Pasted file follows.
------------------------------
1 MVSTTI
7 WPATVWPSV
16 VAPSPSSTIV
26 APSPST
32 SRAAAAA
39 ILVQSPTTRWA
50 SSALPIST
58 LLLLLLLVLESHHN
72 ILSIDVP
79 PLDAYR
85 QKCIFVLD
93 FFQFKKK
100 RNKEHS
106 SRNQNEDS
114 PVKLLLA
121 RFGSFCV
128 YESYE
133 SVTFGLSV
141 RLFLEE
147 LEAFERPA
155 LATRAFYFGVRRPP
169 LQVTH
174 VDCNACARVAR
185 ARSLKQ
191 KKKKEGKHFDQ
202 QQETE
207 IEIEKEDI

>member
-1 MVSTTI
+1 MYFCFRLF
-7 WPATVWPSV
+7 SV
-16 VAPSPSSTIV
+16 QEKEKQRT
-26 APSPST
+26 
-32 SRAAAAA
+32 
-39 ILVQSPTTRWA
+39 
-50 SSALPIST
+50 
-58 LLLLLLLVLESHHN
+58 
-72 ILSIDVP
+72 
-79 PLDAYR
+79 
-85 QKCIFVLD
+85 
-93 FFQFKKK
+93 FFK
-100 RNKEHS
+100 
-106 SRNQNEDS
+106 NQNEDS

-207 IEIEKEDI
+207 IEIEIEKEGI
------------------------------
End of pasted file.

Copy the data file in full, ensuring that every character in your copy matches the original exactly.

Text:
1 MVSTTI
7 WPATVWPSV
16 VAPSPSSTIV
26 APSPST
32 SRAAAAA
39 ILVQSPTTRWA
50 SSALPIST
58 LLLLLLLVLESHHN
72 ILSIDVP
79 PLDAYR
85 QKCIFVLD
93 FFQFKKK
100 RNKEHS
106 SRNQNEDS
114 PVKLLLA
121 RFGSFCV
128 YESYE
133 SVTFGLSV
141 RLFLEE
147 LEAFERPA
155 LATRAFYFGVRRPP
169 LQVTH
174 VDCNACARVAR
185 ARSLKQ
191 KKKKEGKHFDQ
202 QQETE
207 IEIEKEDI

>member
-1 MVSTTI
+1 MYFCFRLF
-7 WPATVWPSV
+7 SV
-16 VAPSPSSTIV
+16 QEKEKQRT
-26 APSPST
+26 
-32 SRAAAAA
+32 
-39 ILVQSPTTRWA
+39 
-50 SSALPIST
+50 
-58 LLLLLLLVLESHHN
+58 
-72 ILSIDVP
+72 
-79 PLDAYR
+79 
-85 QKCIFVLD
+85 
-93 FFQFKKK
+93 FFK
-100 RNKEHS
+100 
-106 SRNQNEDS
+106 NQNEDS

-207 IEIEKEDI
+207 IEIEIEKEGI